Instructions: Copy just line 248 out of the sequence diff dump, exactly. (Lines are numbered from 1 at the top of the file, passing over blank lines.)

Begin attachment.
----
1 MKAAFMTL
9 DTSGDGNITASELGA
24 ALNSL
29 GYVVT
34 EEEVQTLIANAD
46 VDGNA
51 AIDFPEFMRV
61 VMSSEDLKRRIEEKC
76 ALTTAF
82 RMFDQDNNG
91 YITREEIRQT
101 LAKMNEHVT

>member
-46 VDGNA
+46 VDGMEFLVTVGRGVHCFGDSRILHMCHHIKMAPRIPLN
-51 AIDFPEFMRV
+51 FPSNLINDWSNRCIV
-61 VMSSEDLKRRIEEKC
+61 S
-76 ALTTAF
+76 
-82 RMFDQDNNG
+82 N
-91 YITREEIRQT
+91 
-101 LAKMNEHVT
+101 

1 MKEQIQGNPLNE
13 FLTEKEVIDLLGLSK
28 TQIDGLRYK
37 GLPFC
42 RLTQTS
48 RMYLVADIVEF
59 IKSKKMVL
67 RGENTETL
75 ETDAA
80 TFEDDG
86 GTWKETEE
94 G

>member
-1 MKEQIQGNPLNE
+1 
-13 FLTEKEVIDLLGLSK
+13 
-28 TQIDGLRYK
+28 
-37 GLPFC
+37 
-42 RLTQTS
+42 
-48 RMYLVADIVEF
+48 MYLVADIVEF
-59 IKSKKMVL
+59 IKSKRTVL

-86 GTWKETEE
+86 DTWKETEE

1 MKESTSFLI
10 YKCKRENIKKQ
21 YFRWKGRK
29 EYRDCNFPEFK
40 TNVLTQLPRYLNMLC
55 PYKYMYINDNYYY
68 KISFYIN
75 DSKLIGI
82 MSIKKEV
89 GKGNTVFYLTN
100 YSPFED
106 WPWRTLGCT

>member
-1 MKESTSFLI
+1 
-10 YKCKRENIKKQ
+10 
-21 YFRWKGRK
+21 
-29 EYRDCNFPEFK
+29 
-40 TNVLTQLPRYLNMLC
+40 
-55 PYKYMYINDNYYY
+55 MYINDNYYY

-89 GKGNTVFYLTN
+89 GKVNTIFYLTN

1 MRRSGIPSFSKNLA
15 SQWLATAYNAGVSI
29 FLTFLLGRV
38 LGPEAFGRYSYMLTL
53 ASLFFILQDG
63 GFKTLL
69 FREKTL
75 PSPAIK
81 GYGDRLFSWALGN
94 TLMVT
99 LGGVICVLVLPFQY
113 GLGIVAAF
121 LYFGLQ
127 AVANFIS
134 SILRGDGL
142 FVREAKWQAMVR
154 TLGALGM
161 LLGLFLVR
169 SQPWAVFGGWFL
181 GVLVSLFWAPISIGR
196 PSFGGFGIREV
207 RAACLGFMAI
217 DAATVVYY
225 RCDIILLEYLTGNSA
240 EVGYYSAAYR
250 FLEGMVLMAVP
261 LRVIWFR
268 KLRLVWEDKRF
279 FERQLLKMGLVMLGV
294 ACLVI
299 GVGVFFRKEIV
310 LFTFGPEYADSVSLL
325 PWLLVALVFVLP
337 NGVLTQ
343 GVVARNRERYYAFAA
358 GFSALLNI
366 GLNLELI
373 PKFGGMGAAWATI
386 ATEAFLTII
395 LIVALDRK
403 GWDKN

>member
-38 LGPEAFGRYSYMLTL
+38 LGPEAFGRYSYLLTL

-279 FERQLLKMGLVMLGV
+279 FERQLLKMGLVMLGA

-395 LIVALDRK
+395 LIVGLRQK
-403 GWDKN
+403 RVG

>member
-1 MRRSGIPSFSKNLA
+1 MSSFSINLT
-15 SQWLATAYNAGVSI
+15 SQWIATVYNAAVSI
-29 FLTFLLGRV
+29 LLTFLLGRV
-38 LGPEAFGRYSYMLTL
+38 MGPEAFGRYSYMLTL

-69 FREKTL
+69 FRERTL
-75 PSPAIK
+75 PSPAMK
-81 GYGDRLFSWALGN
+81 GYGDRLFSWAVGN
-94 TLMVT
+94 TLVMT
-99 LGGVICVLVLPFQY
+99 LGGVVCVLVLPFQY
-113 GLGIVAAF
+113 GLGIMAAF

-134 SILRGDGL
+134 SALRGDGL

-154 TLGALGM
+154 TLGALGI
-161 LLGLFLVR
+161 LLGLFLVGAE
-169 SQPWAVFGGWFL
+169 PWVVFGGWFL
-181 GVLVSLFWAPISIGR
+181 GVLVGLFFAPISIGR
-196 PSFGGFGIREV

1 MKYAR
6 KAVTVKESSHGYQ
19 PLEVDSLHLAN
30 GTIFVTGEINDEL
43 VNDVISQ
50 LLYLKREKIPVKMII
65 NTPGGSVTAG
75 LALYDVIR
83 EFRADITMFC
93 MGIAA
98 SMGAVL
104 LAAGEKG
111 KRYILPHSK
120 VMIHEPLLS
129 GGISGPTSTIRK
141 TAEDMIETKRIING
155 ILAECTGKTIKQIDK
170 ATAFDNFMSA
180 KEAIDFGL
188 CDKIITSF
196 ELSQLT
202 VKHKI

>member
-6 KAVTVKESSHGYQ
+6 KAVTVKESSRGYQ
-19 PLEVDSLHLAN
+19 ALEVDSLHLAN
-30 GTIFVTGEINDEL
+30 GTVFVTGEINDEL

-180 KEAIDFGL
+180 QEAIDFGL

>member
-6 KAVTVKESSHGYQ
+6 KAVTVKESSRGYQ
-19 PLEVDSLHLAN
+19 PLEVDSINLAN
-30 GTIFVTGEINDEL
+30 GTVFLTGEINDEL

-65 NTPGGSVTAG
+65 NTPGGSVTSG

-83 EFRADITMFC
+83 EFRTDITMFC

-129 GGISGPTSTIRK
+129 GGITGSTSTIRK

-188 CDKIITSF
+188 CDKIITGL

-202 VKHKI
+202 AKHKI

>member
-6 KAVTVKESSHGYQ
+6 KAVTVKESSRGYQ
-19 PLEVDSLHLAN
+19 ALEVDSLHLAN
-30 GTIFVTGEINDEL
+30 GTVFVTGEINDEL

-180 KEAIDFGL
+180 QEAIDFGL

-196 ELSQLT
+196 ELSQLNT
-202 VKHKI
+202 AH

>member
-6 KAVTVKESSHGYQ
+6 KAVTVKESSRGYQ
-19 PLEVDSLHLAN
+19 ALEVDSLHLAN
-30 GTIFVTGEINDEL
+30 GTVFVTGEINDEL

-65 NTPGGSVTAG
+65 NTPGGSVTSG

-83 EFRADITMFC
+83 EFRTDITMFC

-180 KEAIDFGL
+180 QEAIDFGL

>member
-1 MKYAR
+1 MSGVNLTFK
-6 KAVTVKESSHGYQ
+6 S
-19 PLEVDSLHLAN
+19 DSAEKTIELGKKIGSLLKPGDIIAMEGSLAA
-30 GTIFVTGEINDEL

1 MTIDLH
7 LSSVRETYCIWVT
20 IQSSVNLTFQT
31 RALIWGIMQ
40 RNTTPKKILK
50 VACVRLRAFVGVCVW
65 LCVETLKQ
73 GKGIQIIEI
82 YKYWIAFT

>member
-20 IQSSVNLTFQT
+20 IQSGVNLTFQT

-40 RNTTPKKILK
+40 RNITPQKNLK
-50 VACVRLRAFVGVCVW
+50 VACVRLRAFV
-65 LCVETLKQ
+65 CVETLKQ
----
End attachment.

1 MTIDLH